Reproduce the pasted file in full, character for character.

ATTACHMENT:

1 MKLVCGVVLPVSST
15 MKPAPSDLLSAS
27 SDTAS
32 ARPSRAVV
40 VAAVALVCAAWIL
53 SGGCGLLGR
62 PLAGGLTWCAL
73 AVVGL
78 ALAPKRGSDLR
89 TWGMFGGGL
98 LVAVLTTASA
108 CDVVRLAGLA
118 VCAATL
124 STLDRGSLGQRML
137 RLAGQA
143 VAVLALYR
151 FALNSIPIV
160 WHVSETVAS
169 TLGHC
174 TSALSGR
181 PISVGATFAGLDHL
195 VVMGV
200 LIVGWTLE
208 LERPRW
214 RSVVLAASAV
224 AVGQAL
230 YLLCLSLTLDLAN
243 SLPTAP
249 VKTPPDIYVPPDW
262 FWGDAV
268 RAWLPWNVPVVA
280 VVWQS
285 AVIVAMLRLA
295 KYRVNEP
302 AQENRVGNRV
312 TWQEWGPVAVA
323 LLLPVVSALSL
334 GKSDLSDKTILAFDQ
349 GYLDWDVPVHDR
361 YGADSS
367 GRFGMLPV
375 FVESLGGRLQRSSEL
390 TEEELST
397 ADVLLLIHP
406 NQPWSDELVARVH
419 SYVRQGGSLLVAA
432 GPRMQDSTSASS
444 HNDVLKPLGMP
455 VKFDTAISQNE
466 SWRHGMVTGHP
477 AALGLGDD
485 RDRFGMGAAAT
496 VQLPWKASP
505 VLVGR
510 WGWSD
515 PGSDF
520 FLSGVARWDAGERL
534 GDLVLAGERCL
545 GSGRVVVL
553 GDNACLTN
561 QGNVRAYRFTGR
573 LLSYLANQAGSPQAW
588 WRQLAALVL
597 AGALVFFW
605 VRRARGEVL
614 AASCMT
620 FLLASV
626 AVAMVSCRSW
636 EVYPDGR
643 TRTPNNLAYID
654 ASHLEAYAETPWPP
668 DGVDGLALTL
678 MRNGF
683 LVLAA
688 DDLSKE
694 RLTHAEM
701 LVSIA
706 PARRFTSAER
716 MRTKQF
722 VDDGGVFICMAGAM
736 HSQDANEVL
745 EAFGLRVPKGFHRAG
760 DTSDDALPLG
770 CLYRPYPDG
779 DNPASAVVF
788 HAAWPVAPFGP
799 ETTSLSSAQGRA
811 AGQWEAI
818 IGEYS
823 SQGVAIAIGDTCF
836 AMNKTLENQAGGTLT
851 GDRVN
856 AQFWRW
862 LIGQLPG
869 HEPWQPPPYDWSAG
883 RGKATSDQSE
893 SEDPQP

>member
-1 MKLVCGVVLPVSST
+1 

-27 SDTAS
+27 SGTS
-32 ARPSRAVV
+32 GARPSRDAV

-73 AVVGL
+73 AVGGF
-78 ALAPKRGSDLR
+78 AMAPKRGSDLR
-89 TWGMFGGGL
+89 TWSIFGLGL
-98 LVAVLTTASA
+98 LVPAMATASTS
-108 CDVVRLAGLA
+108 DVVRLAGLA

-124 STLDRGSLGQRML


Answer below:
1 MKLVCGVVLPVSST
15 MKPAPSDLLSAS
27 SDTAS
32 ARPSRAVV
40 VAAVALVCAAWIL
53 SGGCGLLGR
62 PLAGGLTWCAL
73 AVVGL
78 ALAPKRGSDLR
89 TWGMFGGGL
98 LVAVLTTASA
108 CDVVRLAGLA
118 VCAATL
124 STLDRGSLGQRML
137 RLAGQA
143 VAVLALYR
151 FALNSIPIV
160 WHVSETVAS
169 TLGHC
174 TSALSGR
181 PISVGATFAGLDHL
195 VVMGV
200 LIVGWTLE
208 LERPRW
214 RSVVLAASAV
224 AVGQAL
230 YLLCLSLTLDLAN
243 SLPTAP
249 VKTPPDIYVPPDW
262 FWGDAV
268 RAWLPWNVPVVA
280 VVWQS
285 AVIVAMLRLA
295 KYRVNEP
302 AQENRVGNRV
312 TWQEWGPVAVA
323 LLLPVVSALSL
334 GKSDLSDKTILAFDQ
349 GYLDWDVPVHDR
361 YGADSS
367 GRFGMLPV
375 FVESLGGRLQRSSEL
390 TEEELST
397 ADVLLLIHP
406 NQPWSDELVARVH
419 SYVRQGGSLLVAA
432 GPRMQDSTSASS
444 HNDVLKPLGMP
455 VKFDTAISQNE
466 SWRHGMVTGHP
477 AALGLGDD
485 RDRFGMGAAAT
496 VQLPWKASP
505 VLVGR
510 WGWSD
515 PGSDF
520 FLSGVARWDAGERL
534 GDLVLAGERCL
545 GSGRVVVL
553 GDNACLTN
561 QGNVRAYRFTGR
573 LLSYLANQAGSPQAW
588 WRQLAALVL
597 AGALVFFW
605 VRRARGEVL
614 AASCMT
620 FLLASV
626 AVAMVSCRSW
636 EVYPDGR
643 TRTPNNLAYID
654 ASHLEAYAETPWPP
668 DGVDGLALTL
678 MRNGF
683 LVLAA
688 DDLSKE
694 RLTHAEM
701 LVSIA
706 PARRFTSAER
716 MRTKQF
722 VDDGGVFICMAGAM
736 HSQDANEVL
745 EAFGLRVPKGFHRAG
760 DTSDDALPLG
770 CLYRPYPDG
779 DNPASAVVF
788 HAAWPVAPFGP
799 ETTSLSSAQGRA
811 AGQWEAI
818 IGEYS
823 SQGVAIAIGDTCF
836 AMNKTLENQAGGTLT
851 GDRVN
856 AQFWRW
862 LIGQLPG
869 HEPWQPPPYDWSAG
883 RGKATSDQSE
893 SEDPQP

>member
-1 MKLVCGVVLPVSST
+1 

-27 SDTAS
+27 SGTS
-32 ARPSRAVV
+32 GARPSRDAV

-73 AVVGL
+73 AVGGF
-78 ALAPKRGSDLR
+78 AMAPKRGSDLR
-89 TWGMFGGGL
+89 TWSIFGLGL
-98 LVAVLTTASA
+98 LVPAMATASTS
-108 CDVVRLAGLA
+108 DVVRLAGLA

-124 STLDRGSLGQRML